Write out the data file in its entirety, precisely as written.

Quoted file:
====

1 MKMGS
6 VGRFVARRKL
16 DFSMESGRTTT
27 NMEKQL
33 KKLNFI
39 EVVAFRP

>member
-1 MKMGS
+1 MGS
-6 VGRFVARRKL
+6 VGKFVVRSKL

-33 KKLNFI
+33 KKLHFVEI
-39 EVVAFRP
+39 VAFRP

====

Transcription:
1 MKMGS
6 VGRFVARRKL
16 DFSMESGRTTT
27 NMEKQL
33 KKLNFI
39 EVVAFRP

>member
-1 MKMGS
+1 MGS
-6 VGRFVARRKL
+6 VGKFVVRSKL

-33 KKLNFI
+33 KKLHFVEI
-39 EVVAFRP
+39 VAFRP